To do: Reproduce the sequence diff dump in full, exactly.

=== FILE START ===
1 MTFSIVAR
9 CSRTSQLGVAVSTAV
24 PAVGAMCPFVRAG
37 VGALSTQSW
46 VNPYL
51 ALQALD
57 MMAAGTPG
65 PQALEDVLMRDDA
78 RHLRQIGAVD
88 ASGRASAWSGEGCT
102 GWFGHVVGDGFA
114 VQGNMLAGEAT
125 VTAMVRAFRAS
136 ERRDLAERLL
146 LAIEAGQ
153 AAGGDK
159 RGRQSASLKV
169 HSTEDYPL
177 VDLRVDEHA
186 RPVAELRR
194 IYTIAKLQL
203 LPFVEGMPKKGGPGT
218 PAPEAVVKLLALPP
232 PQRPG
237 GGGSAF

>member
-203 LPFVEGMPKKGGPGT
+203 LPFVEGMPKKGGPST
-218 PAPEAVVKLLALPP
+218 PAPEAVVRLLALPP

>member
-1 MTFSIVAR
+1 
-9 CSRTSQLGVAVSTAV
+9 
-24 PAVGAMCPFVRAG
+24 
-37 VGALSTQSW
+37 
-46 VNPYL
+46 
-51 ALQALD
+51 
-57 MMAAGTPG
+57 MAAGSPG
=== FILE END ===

1 MTFSIVAR
9 CSRTSQLGVAVSTAV
24 PAVGAMCPFVRAG
37 VGALSTQSW
46 VNPYL
51 ALQALD
57 MMAAGTPG
65 PQALEDVLMRDDA
78 RHLRQIGAVD
88 ASGRASAWSGEGCT
102 GWFGHVVGDGFA
114 VQGNMLAGEAT
125 VTAMVRAFRAS
136 ERRDLAERLL
146 LAIEAGQ
153 AAGGDK
159 RGRQSASLKV
169 HSTEDYPL
177 VDLRVDEHA
186 RPVAELRR
194 IYTIAKLQL
203 LPFVEGMPKKGGPGT
218 PAPEAVVKLLALPP
232 PQRPG
237 GGGSAF

>member
-203 LPFVEGMPKKGGPGT
+203 LPFVEGMPKKGGPST
-218 PAPEAVVKLLALPP
+218 PAPEAVVRLLALPP

>member
-1 MTFSIVAR
+1 
-9 CSRTSQLGVAVSTAV
+9 
-24 PAVGAMCPFVRAG
+24 
-37 VGALSTQSW
+37 
-46 VNPYL
+46 
-51 ALQALD
+51 
-57 MMAAGTPG
+57 MAAGSPG